What Is The Sharpe Ratio?
The Sharpe Ratio is the portfolio risk premium divided by the portfolio risk. This ratio is used to measure the performance of an investment fund or portfolio and is calculated using the historical standard deviation of the returns. The Sharpe ratio, or reward-to-variability ratio, is the slope of the capital allocation line that illustrates the relationship between the fund’s expected returns and its associated risk. A higher Sharpe ratio indicates that the investment fund or portfolio is achieving higher returns for the same amount of risk as opposed to a fund with a lower Sharpe ratio.
What Is The Treynor Ratio?
The Treynor ratio is also a measure of a fund’s risk-adjusted return. The Treynor ratio is the ratio of the portfolio’s return in excess of the risk-free rate divided by the portfolio’s systematic risk. A higher Treynor ratio indicates more reward for the same amount of risk and is therefore considered to be a more attractive investment.
Comparing Treynor Ratio vs Sharpe Ratio in Forex Trading
When it comes to trading forex, both the Treynor and the Sharpe ratio are useful in evaluating different investment options. The Sharpe ratio is typically used to compare the risk-adjusted performance of an investment fund in relation to its return. The Treynor ratio is more useful for comparing different funds and stocks within a portfolio. This ratio examines the average return of an investment less the risk-free rate, divided by the total risk associated with the investment.
By measuring both the Treynor and the Sharpe ratios, investors can have a clearer comparison of which investments in their forex portfolio have a higher return and which investments have a lower risk-adjusted return. For investors, having an understanding of both of these ratios can help in making more informed decisions when selecting forex investments. The combination of Treynor and Sharpe ratios helps investors to evaluate and diversify their investment portfolios, thus minimizing the risk of losses and maximizing returns. and educative
Treynor Ratio vs Sharpe Ratio Review
Investing in forex or any other financial market can be a tricky experience. To make the right decisions, it is essential to understand all the tools available to measure the performance of the market. Two concepts that are incredibly helpful in this regard are the Sharpe ratio and the Treynor ratio – both of which are used to measure the performance of funds or securities portfolios. This article will take a deeper look at these two concepts, their differences and similarities and their practical applications.
What is the Sharpe Ratio?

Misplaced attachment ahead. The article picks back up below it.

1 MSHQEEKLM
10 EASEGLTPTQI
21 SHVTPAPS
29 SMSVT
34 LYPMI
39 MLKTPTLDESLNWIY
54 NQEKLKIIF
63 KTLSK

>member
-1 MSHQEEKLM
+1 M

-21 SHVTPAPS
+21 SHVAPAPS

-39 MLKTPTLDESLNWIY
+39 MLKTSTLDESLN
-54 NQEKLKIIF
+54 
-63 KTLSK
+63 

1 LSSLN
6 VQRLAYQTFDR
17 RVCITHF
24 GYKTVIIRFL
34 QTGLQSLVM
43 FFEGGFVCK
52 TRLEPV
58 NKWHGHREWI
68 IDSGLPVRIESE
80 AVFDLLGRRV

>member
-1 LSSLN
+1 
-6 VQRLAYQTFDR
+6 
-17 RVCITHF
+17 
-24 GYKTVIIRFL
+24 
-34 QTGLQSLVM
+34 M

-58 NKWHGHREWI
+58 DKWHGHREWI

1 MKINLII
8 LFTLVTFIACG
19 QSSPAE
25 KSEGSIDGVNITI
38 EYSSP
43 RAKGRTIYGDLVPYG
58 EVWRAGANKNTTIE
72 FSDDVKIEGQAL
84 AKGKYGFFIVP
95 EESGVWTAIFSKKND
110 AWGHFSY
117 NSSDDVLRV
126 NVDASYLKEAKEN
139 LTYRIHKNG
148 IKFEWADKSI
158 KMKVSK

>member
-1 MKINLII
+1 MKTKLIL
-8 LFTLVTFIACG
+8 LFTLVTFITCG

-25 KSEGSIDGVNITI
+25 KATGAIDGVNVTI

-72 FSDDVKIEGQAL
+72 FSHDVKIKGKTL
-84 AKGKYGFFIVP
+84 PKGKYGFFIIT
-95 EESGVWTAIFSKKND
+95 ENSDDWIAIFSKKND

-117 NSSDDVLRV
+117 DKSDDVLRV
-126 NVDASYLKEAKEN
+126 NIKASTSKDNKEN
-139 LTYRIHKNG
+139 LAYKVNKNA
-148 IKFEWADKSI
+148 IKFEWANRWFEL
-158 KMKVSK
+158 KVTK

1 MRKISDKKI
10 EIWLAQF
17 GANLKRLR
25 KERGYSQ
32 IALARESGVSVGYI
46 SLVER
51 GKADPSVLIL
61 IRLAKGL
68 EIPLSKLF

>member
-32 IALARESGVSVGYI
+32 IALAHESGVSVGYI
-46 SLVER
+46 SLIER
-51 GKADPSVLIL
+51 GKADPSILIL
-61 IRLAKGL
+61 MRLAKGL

Originally developed in 1966, the Sharpe ratio is a tool designed to measure the excess return of an asset (or portfolio) against that of a risk-free rate of return. By comparing a given asset to the risk-free rate of return, a prospective investor in the asset can accurately gauge the expected returns of the asset as well as estimates the risk associated with it. The Sharpe ratio is calculated as the average return of a portfolio divided by its standard deviation. The higher the Sharpe ratio, the higher the expected returns of the portfolio relative to its risk.
What is the Treynor Ratio?
The Treynor ratio, another measurement tool developed by Jack Treynor in 1965, is similar to the Sharpe ratio. However, the Treynor ratio takes into account the beta of the asset or portfolio, which is a measure of systematic risk. Systematic risk is the amount of risk in an asset or portfolio that is related to the entire market. By taking into account the beta, the Treynor ratio can give prospective investors a more accurate assessment of how much risk they are taking on by investing in a given asset. The Treynor ratio is calculated by subtracting the risk-free rate of return from the average return of the asset, and then dividing by the beta of the portfolio. The higher the Treynor ratio, the more reward you will experience given the level of risk you are taking on.
The Differences between The Sharpe Ratio and The Treynor Ratio
Whilst both the Sharpe ratio and the Treynor ratio are used to measure the performance of assets relative to the risk-free rate of return, they have some distinct differences. Firstly, Sharpe ratio captures the past performance of the fund, whereas Treynor ratio is more useful as an indicator of future performance. While Sharpe ratio measures total risk (as the degree of volatility in returns captures all elements of risk – systematic as well as unsystemic), the Treynor ratio gives a better measurement of market beta – the systematic risk within the portfolio. Lastly, Sharpe ratio does not take into account the qualitative nature of risk, whereas Treynor ratio does to some extent in terms of the sector-specific risk.
The Advantages and Disadvantages of the Treynor Ratio and Sharpe ratio
One of the main advantages of the Sharpe ratio is that it is easy to calculate and understand, and also provides investors with an easy to understand measure of risk relative to returns. However, some consider the Sharpe ratio to be too simplistic, as it does not capture all elements of risk, and the variation of returns over time. On the other hand, the Treynor ratio is a more sophisticated tool that is able to take into account market beta, and provide more accurate measures of risk-adjusted returns. However, it is harder to understand and calculate, and some do not believe that it accurately captures all aspects of risk.
In conclusion, both the Sharpe ratio and the Treynor ratio are important tools for assessing the performance of a portfolio, and both have advantages and disadvantages. If you are looking to assess the risk-adjusted returns of a portfolio, then understanding and using both of these tools can be incredibly helpful.